TSC 462. Advanced Topics in Online Publication
     TSC 481. Beginning Web Theory and Design
     TSC 482. Advanced Web Theory and Design
     CIS 301. Information Technology Tools and Methods
     CIS 304. Information Technology
     SCOM 361. Public Relations II: Visual Research Methods
Special Topics in TSC
     TSC 480. Special Topics in Technical and Scientific
     Communication
     TSC 490. Advanced Independent Study in TSC
Cognate Course Work
9
Courses chosen from a cognate area

 
39

1 This course fulfills the College of Arts and Letters writing-intensive requirement for the major.

B.S. Cognate
The cognate provides B.S. students with a deeper understanding of the terminology, theory and processes of a chosen technical or scientific discipline than does the B.A. concentration area. B.S. students normally expect to work in professions that are highly technical or scientific and in which an advanced understanding of the discipline is essential.

B.S. students must complete at least nine hours of course work from one or more scientific and/or technical programs available at JMU. Six of these nine hours must be at the 300/400 level. These nine credits may not be double counted toward General Education requirements. The programs students may choose from include anthropology, industrial design (art), biology, chemistry, communication sciences and disorders, communication studies, computer science, economics, geographic sciences, geology, health sciences, human resources development, integrated science and technology, kinesiology, mathematics, media arts and design, military science, music industry, physics, psychology, public policy and administration, sociology, and statistics. COB 204 and computer information systems are also recognized as cognate course areas.

Students who double-major in TSC and a major that can serve as a cognate automatically satisfy the TSC cognate requirement.

Students are encouraged to begin their TSC course work as soon as possible in their degree plans. The following sample program of study illustrates how a TSC major might earn a B.S. degree.

Recommended Schedule for B.S. Majors

First Year

First Semester
Credit Hours
General Education Cluster One
9
General Education Cluster Three
3-6
General Education courses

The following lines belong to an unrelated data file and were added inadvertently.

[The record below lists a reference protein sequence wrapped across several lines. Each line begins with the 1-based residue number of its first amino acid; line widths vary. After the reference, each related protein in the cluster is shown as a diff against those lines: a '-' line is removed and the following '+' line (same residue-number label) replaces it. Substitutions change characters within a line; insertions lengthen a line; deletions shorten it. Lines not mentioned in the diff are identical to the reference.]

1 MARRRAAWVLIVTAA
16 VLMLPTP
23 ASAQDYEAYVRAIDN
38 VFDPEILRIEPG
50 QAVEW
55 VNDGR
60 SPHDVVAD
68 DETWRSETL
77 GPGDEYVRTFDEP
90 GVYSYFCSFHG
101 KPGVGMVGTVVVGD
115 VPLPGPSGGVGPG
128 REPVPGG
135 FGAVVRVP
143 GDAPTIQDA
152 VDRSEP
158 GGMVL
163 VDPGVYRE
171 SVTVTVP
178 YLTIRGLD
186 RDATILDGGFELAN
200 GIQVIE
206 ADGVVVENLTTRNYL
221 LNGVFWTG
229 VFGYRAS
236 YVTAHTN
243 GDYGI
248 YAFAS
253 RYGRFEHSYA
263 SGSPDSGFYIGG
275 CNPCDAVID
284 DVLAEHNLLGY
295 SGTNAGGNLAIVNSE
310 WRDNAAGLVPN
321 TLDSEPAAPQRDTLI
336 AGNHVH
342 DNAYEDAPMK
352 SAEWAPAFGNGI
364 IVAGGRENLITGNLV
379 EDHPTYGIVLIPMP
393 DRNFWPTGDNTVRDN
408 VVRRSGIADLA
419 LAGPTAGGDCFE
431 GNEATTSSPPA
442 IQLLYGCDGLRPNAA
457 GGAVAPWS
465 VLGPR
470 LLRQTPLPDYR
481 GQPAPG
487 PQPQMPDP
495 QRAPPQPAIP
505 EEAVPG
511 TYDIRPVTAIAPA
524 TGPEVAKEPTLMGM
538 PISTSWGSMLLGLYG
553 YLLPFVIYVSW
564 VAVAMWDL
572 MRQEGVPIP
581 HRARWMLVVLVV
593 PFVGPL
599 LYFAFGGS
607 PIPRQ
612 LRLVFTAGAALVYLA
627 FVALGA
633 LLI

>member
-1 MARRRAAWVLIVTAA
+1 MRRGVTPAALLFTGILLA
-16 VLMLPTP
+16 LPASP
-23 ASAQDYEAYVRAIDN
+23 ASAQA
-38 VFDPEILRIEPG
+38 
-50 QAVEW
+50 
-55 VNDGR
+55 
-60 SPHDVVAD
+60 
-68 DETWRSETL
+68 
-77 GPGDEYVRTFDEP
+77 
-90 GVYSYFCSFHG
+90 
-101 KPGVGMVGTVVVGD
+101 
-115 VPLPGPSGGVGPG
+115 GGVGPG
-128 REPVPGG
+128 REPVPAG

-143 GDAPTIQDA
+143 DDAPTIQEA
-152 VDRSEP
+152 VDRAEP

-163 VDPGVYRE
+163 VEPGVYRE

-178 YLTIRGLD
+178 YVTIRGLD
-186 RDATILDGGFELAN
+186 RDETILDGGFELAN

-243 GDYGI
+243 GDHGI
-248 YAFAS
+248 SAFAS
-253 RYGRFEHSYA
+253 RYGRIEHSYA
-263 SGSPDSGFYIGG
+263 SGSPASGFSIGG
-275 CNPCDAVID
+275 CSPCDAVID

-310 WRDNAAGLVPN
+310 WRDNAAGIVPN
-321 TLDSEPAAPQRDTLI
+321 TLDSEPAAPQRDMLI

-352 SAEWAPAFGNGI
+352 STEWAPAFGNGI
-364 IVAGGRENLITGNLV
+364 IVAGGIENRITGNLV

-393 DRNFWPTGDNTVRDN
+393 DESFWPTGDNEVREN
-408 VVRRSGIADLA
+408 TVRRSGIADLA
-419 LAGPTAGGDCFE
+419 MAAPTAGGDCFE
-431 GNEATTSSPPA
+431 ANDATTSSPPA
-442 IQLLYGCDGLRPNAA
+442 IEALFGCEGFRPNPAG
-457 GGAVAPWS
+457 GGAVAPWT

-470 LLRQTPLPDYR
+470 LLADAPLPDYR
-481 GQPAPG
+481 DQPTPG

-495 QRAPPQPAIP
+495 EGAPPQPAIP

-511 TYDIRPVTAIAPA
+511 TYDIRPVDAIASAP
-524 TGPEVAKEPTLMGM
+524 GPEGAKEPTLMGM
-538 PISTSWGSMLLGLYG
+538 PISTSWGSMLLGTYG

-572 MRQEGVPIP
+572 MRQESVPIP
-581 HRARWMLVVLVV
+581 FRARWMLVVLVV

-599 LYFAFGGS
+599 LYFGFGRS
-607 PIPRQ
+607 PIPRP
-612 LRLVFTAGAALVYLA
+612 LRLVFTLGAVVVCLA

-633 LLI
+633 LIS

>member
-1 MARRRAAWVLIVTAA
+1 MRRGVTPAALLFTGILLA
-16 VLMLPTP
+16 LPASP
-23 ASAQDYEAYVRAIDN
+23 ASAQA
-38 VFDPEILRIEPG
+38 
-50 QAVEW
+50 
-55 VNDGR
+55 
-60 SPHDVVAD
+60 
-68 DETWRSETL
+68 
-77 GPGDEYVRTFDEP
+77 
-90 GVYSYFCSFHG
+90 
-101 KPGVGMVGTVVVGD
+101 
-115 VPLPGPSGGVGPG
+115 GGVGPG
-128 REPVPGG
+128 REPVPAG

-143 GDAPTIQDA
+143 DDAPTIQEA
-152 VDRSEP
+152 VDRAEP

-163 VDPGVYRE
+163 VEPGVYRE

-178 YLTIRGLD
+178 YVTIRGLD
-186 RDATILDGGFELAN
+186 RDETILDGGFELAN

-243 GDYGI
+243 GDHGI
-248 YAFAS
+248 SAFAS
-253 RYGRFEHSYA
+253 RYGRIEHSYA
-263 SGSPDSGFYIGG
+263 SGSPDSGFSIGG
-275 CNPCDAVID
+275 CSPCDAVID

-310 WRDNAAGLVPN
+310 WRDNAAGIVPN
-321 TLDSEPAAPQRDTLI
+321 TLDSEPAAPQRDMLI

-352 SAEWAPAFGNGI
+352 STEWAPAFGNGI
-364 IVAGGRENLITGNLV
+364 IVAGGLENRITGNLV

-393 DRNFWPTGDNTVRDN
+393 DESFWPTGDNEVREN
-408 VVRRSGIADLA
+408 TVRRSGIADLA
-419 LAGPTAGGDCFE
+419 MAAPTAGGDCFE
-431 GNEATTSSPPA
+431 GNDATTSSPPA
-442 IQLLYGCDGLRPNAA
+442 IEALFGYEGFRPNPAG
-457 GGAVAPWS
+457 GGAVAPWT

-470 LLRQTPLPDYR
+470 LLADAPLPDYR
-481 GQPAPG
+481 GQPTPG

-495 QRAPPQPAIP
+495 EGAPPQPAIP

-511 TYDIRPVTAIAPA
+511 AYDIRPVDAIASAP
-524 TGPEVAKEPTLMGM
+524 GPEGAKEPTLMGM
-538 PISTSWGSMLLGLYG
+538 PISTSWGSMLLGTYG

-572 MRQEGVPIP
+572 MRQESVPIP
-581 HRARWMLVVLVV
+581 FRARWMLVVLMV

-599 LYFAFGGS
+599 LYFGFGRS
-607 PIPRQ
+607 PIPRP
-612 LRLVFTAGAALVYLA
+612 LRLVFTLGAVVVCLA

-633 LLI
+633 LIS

3

 
15-18

Second Semester
Credit Hours
TSC 210. Introduction to Technical and Scientific Communication
3
General Education Cluster Three
3-4
General Education courses
9

 
15-16

Second Year

First Semester
Credit Hours
TSC 230. Research in Technical and Scientific Communication
3
TSC 240. Technical and Scientific Editing
3
General Education Cluster Three
0-4
General Education courses
6-9
 
15-16

Second Semester
Credit Hours
TSC elective course
3
B.S. Quantitative requirement course
3
General Education courses
9

 
15

Third Year

First Semester
Credit Hours
TSC elective courses
6
B.S. cognate elective course
3
B.S. Scientific Literacy course1
3
University elective course
3
 
15

Second Semester
Credit Hours
TSC elective course
3
B.S. cognate elective
3
University elective courses
9
 
15

Fourth Year

First Semester
Credit Hours
TSC elective course
3
B.S. cognate elective course
3
University elective courses
9

 
15

Second Semester
Credit Hours
TSC Electives
3
B.S. cognate elective
0-3
University electives
7-9

 
13-15

1 Completion of the B.S. degree requires a student to complete either a natural science or a social science course in addition to those required for the General Education program. A student may double-count this course as one of the courses needed for the cognate with approval by the TSC director.

Concentrations
There are three concentrations available: Online Publications, Publication Management, and Technical and Scientific Communication in the Public Sector. A student may only pursue a maximum of two concentrations. If pursuing two concentrations, the student may only double-count one course.

Description of Curriculum

Each concentration requires a minimum of 15 hours of course work beyond the core requirements, counting toward the major but not toward a cognate. Details for each concentration are listed below.

Online Publications Concentration
The online publication concentration prepares students to work in a variety of Web-based environments in business, information technology industries and nonprofit institutions. Employers of TSC graduates tend to expect them to develop the same information for both print and online sources. This concentration prepares students for employers with this expectation.

Students learn theories of Web design and navigation as they apply the theories to technical communication in an online environment. They also learn single-sourcing techniques. Graduates will be able to evaluate, revise, negotiate, manage, sustain and reorganize large Web sites. They learn the differences in design and layout principles between print and online documents. They develop competence in designing, writing, coding and producing online Web documents. They also compare industry-standard authoring tools and programs, and learn to write and edit authoring programs and online databases. In sum, students learn the importance of the integration of all elements of an effective online technical communication document.

Core Requirements
TSC 210. Introduction to Technical and Scientific Communication
TSC 230. Research in Technical and Scientific Communication
TSC 240. Technical and Scientific Editing